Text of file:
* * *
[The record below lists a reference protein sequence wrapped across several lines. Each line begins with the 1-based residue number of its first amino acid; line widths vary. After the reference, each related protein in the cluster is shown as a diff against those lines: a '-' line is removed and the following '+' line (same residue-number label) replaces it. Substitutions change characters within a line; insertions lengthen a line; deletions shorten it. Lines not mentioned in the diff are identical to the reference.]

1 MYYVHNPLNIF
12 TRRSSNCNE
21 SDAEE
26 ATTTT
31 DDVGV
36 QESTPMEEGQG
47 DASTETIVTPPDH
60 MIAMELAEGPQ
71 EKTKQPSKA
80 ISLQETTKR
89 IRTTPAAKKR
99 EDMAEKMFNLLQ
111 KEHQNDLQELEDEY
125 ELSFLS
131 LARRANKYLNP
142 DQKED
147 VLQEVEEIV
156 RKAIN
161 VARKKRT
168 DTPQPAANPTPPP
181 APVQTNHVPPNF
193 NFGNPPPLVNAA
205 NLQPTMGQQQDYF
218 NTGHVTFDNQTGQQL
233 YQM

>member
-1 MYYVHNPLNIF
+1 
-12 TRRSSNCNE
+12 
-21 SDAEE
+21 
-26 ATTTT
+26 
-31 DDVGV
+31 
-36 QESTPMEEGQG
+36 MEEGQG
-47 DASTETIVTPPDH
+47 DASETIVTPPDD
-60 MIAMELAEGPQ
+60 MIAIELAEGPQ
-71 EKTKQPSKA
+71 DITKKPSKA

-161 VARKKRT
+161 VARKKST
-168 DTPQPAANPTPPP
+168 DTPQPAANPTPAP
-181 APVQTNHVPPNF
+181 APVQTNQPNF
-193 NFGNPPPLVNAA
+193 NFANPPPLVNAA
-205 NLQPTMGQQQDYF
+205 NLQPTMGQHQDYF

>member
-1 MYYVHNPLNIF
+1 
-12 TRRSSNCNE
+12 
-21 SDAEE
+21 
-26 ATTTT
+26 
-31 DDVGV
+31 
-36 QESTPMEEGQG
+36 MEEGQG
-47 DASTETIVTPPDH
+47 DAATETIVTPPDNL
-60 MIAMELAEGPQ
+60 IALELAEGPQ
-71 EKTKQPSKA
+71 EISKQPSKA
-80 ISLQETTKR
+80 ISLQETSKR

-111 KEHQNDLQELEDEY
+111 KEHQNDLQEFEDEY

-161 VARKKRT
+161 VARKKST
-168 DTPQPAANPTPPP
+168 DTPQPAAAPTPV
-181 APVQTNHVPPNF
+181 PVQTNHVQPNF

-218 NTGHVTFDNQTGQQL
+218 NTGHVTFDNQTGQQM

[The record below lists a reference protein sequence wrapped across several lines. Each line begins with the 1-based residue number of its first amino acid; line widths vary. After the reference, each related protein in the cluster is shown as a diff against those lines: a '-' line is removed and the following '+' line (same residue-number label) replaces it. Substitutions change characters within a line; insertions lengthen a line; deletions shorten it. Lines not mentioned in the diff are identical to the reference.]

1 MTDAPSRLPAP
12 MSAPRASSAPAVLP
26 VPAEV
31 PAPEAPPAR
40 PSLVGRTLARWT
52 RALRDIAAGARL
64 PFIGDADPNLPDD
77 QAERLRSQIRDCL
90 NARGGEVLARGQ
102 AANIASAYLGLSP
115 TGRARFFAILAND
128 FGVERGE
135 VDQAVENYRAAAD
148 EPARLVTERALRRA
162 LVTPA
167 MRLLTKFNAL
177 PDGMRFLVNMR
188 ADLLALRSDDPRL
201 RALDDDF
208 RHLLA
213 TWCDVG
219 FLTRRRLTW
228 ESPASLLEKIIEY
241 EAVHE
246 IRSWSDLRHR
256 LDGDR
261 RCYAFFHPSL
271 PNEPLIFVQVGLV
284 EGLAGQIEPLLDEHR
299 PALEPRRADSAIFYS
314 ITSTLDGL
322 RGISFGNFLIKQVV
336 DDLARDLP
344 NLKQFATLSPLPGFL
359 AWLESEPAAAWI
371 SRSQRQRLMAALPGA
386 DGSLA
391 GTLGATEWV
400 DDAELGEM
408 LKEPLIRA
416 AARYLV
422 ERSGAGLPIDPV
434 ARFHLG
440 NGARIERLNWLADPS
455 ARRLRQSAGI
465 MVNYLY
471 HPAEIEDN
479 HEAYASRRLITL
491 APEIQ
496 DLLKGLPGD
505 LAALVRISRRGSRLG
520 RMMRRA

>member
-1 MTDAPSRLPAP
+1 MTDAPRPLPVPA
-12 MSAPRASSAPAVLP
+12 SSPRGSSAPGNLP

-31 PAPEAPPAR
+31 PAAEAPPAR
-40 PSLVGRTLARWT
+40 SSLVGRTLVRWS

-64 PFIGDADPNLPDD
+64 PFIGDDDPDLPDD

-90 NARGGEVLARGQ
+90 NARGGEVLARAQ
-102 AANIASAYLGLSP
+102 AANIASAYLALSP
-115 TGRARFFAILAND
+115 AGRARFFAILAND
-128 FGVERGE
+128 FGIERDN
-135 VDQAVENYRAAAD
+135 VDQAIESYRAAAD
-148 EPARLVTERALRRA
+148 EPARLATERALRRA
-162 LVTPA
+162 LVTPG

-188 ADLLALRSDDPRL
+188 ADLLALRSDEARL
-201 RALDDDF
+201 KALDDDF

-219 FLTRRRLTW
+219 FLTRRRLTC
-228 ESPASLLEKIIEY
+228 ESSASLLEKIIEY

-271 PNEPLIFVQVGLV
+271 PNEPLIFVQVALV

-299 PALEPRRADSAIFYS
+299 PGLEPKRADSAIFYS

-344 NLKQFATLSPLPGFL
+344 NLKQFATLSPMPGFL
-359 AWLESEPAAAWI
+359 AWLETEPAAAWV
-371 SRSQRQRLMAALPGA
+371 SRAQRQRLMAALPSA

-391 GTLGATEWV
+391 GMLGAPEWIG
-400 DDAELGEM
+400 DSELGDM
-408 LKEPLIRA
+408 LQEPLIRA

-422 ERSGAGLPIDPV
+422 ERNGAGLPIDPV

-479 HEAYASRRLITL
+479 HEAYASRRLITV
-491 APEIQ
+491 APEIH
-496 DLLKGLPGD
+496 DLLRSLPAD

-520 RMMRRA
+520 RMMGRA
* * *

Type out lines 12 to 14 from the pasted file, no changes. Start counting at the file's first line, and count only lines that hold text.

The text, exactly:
89 IRTTPAAKKR
99 EDMAEKMFNLLQ
111 KEHQNDLQELEDEY